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Friday, July 20, 2007


I received some requests from family members for recipes so I will be posting some occasionally.

This recipe comes from a family cookbook that someone brought into Bill's shop to be copied for family members. It is titled "Arabian Recipes" and appears to have been "home published" and illustrated with hand drawn pictures, mainly of certain implements (like a felafel mold) and techniques (like rolling up pastries).

Here is a recipe for bread that is similar to that served in some Middle Eastern restaurants. We have had bread like this at Kabul House in Skokie and at Cafe Denir on Lincoln Avenue near the Athanaeum Theatre. It is similar to a foccacia in that it is dimpled all over in a regular pattern, and is soft and puffy. The bread we were served had been sprinkled with black sesame seeds before baking. It is a delicious bread for dipping in yogurt or sauces, for scooping up things like baba ganoosh, or for topping with tidbits from your plate, sort of an open face sandwich.

I imagine it would be good to use in a fattoush salad when it is stale. When it is fresh and warm, it is delightful.

Middle Eastern Bread

1 cup warm water
2 tablespoons olive oil
4 cups bread flour
(you can substitute up to
1 1/2 cups whole wheat flour
in place of the same amount
of bread flour if you wish)
1 teaspoon salt
1 teaspoon sugar
1 teaspoon yeast
1 beaten egg yolk for glaze
nigella, black sesame or
poppy seeds optional (see note)

Follow the instructions for your bread machine and use the dough setting. Or, dissolve the yeast in the warm water with the sugar and a hefty pinch of the flour. Let stand in a warm place until foamy and yeasty smelling, about 20 minutes.

Add the salt and stir, then the olive oil. Stir in the rest of the flour a little at a time. If you have a Danish Dough Whisk (pictured here) the job may not go any faster but it will be more fun and you will feel like a professional baker.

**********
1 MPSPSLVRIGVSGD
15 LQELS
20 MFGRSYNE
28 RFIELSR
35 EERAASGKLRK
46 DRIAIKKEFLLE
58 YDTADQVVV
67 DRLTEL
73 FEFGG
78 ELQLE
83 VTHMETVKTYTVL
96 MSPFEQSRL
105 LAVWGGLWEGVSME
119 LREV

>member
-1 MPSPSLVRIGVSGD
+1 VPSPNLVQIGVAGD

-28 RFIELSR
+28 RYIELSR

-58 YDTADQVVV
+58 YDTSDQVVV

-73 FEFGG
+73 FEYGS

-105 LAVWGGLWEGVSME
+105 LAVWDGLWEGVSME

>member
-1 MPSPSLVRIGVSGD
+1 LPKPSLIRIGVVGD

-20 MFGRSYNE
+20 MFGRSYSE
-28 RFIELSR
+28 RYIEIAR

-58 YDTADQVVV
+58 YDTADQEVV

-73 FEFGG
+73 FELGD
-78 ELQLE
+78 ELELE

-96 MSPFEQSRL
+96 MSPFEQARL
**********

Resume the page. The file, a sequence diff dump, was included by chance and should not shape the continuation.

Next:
Turn the dough out to a floured surface and knead until smooth, then oil your bowl and put the dough back in, turning to coat with oil. Place a piece of oiled plastic wrap down on the dough or cover with a damp dish towel (not a terry cloth one) and set in a warm place to rise until doubled, about an hour or so.

When risen, or when the bread machine beeps, cut the dough into three equal size pieces and roll these into balls, then into 6 inch circles. Cover with the oiled plastic again and let rest 20 minutes. Preheat the oven to 450º f.

Dimple each dough circle all around with your finger tips until they are about 1/4 inch thick. Press your finger tips all across the circle to form dimpled rows and ridges, then turn the dough 90 degrees and repeat in the other direction.

Brush the tops with beaten egg and sprinkle with the seeds, place onto an oiled baking sheet and bake 9 - 10 minutes until puffy and golden. Serve at once.

Note: Nigella seeds, also called black onion seeds, are tiny, angular, deep black seeds with a nutty, peppery flavor. They can be found in Middle Eastern and Indian markets.

If you prefer, brush with olive oil instead of egg and omit the seeds.

Fattoush Salad

Prepare your favorite salad of shredded romaine lettuce, tomato, diced cucumber and other greens or vegetables such as radishes, onions, etc. Garbanzo beans are a good addition. Make a vinaigrette of a few tablespoons each lemon juice and vinegar, pinches of salt, pepper, a dab of spicy mustard and some basil or oregano. Whisk in olive oil to taste.

Tear or cut leftover bread from the above recipe (or use pita bread) into small chunks and toast until dry and crispy on a cookie sheet in a 350º f oven. Watch carefully that it doesn't burn, and allow to cool.

Toss the salad with the dressing in a large bowl. Scatter most of the bread bits in and toss again, garnishing with remaining bread bits.

Quotable Quotes; In the category bread or circuses?

“There are people in the world so hungry, that God cannot appear to them except in the form of bread.” Mahatma Gandhi (1869-1948)


Louise said...

If that bread bakes up as good as it looks - there will NEVER be any "stale" to use in that salad.
My personal favorite "croutons" (or bread bits)are at a restaurant in Rochelle, IL called The Butterfly. They are located on the salad bar. Even when I don't get the salad bar, I brazenly go up there with my bread plate and load up on the croutons for my soup - (or just to eat as an appetizer). They taste like they were soaked in butter and slow baked with a bit of seasoning.Cholesterol to the max - but if you're going to fall off the calorie wagon - do it BIG!

Mary said...

I definitely have to try this bread recipe. This type of bread always gets my vote over even house-made pita. I'll look for nigella, if only because they'll make me think of Nigella, and what's not to love about Nigella?

On your fattoush recipe - wang up the proportion of lemon juice, grate in some of the zest, and be sure to add some generous pinches of sumac and/or zatar(sp?), both available in those great middle eastern markets that sell bulk spices. Lots of parsley and mint are also essential.

madMad said...

To Mary - we sometimes take out from a Persian restaurant called Noon-O-Kebab. They always include little plastic pouches of sumac, just like the ketchup packets from the burger place, with the order.

I have a plastic cup full of crushed red pepper and parmesan cheese from Pizza hut, and sumac from Noon-O. Sure beats the ubiquitous packets of soy sauce from the Chinese take-out.